The FBI’s top cyber security officer gave a grim assessment last week of the nation’s ability to defend itself from hackers.
America’s economy, infrastructure and national security are at risk, Shawn Henry told The Wall Street Journal, unless major changes are made in technology and in the way computer and software networks are protected.
Henry’s comments, which were echoed by cybersecurity experts, came as no surprise to Gang Tan, assistant professor of computer science and engineering.
From online buying and vote-counting to air-traffic control and electrical power transmission, says Tan, software is indispensable to everyday life. But as software increases in complexity (lines of code), connectivity (almost all software is now online) and extensivity (plug-ins and other extensions make it easy to download programs), it becomes more vulnerable to hackers.
Tan has studied software security for more than a decade. With funding from the National Science Foundation (NSF), the National Security Agency and the U.S. Department of Defense, he has developed automated techniques to scan for errors in large software systems.
Recently, Tan received a five-year CAREER Award from NSF to study and develop a type of modular software that is less vulnerable to system-wide attacks by hackers. The award is one of the most coveted honors for young faculty members.
“Like a political separation of powers”
In his new project, Tan is attempting to apply to software systems the principle of least privilege, a technique used widely in computer security.
“The principle of least privilege is like the separation of powers in a political system,” says Tan, who directs Lehigh’s Security of Software, or SOS, Lab.
“Instead of structuring software as a monolithic system, we break software into multiple modules. Each module works as a separate protection domain. It needs only a very small privilege [access to data and administrative authority] to do its job.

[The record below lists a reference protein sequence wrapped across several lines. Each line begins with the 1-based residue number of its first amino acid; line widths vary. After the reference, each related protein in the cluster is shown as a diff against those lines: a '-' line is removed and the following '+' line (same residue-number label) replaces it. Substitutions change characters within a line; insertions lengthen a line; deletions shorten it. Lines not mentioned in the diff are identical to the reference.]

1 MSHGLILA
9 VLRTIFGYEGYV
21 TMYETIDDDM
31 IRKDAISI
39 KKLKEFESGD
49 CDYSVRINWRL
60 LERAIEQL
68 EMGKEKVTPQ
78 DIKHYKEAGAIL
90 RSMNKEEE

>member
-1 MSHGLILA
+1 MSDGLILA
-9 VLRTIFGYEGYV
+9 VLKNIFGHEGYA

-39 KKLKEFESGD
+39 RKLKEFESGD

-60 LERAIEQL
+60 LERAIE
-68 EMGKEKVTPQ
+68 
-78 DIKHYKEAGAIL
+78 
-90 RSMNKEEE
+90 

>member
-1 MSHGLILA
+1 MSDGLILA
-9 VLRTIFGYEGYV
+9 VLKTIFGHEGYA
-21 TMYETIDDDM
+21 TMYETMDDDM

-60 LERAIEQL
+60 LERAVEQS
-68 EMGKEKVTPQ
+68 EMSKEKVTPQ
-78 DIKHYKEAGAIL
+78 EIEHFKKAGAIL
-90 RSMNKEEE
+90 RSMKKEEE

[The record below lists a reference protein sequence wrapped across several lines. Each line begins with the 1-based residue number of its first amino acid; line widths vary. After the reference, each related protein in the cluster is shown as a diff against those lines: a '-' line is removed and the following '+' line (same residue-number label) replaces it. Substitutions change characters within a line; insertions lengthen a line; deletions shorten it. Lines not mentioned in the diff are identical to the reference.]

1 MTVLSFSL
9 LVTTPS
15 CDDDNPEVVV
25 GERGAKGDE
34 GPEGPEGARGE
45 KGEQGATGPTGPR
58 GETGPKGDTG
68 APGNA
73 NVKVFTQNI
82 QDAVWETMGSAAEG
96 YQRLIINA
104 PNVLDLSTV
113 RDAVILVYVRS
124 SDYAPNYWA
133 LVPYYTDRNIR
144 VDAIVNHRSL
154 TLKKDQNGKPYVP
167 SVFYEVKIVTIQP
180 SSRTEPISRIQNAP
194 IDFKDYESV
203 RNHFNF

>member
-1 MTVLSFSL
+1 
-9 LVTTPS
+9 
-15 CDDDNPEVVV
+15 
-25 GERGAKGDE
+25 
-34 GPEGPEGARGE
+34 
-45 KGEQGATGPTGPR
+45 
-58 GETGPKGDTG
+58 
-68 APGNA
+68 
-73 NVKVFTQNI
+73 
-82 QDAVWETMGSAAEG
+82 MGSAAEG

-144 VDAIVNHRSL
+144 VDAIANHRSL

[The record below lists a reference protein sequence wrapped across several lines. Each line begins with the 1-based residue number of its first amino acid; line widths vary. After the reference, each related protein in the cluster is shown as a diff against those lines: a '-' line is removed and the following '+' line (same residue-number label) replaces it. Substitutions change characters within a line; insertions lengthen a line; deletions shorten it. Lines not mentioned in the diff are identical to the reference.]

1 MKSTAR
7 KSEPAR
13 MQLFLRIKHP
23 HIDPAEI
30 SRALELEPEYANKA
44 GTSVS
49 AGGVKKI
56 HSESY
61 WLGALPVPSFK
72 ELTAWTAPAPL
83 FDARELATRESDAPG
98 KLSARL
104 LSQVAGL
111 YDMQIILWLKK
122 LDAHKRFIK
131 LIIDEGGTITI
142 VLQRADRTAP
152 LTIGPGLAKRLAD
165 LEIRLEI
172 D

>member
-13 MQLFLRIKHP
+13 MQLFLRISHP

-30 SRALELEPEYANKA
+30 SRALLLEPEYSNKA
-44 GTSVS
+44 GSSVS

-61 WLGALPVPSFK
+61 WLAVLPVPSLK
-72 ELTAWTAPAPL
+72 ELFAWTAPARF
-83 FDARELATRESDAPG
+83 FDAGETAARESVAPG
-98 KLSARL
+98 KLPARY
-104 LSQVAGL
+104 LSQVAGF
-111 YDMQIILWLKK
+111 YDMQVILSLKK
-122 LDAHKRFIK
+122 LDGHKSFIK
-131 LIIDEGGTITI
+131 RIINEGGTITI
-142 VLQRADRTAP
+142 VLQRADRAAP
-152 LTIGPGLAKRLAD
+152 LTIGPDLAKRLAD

“When software is monolithic, an entire system can be disabled or destroyed by one vulnerability and one lone hacker. When software is broken into smaller modules with individual boundaries, if any one subsystem is taken out, the rest of the system will still function.”
Researchers have made progress in privilege separation in software environments, says Tan, but challenges remain with operating system portability, high runtime overhead, architectural flexibility and compositional reasoning.
Tan proposes a three-part framework to facilitate the adoption of privilege separation. To isolate domains and monitor the flow of information between them, he will develop a “virtualization layer” using binary rewriting, optimization and verification. A binary-level tool will split an application into modules of least privilege, and a compositional reasoning mechanism will let developers assess an application’s end-to-end information security.
“This is a divide-and-conquer approach with individual tasks for each module,” he says. “It realizes the principle of least principle at the binary code level. It can be source language-independent, working for Java as well as C.
“These new tools and methodologies will make the principle of least principle easier to apply to big software systems. By monitoring information flow at the binary instead of the source-language level, it will be easier to check the security properties of individual modules, prevent malicious information flow between modules and allow only benign information flow.”
Tan plans to test the effectiveness of his framework on real-world applications, including web browsers and Java Virtual Machines